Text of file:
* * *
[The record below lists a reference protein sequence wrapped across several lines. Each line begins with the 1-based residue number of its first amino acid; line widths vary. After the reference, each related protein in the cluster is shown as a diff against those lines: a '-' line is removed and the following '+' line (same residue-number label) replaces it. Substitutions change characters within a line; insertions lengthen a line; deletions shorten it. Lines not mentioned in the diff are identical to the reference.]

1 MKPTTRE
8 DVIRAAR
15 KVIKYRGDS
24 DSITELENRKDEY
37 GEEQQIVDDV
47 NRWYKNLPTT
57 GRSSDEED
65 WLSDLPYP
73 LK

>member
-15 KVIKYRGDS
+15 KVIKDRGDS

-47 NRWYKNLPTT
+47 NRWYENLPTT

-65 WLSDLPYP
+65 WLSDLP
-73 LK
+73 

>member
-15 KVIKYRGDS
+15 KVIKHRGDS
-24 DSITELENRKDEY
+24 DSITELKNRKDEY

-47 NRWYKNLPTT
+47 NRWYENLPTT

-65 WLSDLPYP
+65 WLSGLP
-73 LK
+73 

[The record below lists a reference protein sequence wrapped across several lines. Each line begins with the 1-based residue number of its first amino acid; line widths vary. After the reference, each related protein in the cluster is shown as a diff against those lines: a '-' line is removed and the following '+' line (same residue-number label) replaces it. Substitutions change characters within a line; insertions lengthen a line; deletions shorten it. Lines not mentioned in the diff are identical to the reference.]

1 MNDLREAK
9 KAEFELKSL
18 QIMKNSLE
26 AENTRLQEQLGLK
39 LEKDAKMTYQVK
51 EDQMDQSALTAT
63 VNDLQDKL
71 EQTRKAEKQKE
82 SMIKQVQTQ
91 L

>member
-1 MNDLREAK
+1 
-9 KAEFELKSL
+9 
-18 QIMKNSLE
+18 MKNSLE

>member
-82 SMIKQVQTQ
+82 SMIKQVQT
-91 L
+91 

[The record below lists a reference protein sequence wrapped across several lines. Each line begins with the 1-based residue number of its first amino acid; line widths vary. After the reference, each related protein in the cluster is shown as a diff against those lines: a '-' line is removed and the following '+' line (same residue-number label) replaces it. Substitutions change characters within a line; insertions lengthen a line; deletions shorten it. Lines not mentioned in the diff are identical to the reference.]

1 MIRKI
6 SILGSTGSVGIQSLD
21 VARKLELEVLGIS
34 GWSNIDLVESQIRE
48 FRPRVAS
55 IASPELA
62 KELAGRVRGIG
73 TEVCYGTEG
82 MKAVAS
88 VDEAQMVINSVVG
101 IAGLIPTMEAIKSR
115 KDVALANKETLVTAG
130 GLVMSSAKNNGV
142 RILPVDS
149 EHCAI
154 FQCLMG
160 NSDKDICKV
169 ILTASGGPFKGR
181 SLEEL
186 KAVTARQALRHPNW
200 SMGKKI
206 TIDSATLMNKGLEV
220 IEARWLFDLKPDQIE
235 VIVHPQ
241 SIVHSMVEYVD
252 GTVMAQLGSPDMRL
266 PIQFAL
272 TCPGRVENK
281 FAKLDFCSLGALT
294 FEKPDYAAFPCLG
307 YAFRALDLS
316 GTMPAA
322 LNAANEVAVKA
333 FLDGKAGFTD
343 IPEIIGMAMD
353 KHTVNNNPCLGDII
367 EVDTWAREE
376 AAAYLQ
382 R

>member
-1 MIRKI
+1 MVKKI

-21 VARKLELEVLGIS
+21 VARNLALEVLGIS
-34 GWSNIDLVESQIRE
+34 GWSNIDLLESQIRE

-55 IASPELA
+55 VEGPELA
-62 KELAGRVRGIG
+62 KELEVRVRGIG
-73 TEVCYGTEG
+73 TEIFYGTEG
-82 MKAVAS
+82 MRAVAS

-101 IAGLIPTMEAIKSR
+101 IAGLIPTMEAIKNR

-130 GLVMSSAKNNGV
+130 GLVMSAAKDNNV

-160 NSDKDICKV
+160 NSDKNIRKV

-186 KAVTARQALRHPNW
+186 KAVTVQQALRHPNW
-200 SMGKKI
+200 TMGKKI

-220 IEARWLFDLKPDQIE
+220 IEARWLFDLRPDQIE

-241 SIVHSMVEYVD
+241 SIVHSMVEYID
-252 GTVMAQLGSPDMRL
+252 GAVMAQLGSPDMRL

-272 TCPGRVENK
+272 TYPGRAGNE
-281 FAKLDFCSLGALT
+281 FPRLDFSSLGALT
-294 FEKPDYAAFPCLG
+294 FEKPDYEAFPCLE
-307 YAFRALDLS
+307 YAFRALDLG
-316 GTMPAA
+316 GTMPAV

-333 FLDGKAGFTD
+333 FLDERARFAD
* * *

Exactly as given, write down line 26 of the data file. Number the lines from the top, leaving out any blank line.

+47 NRWYENLPTT